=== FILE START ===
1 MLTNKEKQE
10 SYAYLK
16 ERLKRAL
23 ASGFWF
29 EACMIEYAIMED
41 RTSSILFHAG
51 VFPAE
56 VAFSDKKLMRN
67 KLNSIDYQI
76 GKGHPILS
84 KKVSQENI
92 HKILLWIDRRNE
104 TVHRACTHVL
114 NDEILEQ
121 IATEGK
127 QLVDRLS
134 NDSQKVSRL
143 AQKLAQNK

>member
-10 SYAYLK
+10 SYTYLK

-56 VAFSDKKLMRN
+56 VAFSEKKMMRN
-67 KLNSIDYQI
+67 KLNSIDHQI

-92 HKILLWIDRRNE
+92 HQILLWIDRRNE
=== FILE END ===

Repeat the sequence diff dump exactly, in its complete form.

1 MLTNKEKQE
10 SYAYLK
16 ERLKRAL
23 ASGFWF
29 EACMIEYAIMED
41 RTSSILFHAG
51 VFPAE
56 VAFSDKKLMRN
67 KLNSIDYQI
76 GKGHPILS
84 KKVSQENI
92 HKILLWIDRRNE
104 TVHRACTHVL
114 NDEILEQ
121 IATEGK
127 QLVDRLS
134 NDSQKVSRL
143 AQKLAQNK

>member
-10 SYAYLK
+10 SYTYLK

-56 VAFSDKKLMRN
+56 VAFSEKKMMRN
-67 KLNSIDYQI
+67 KLNSIDHQI

-92 HKILLWIDRRNE
+92 HQILLWIDRRNE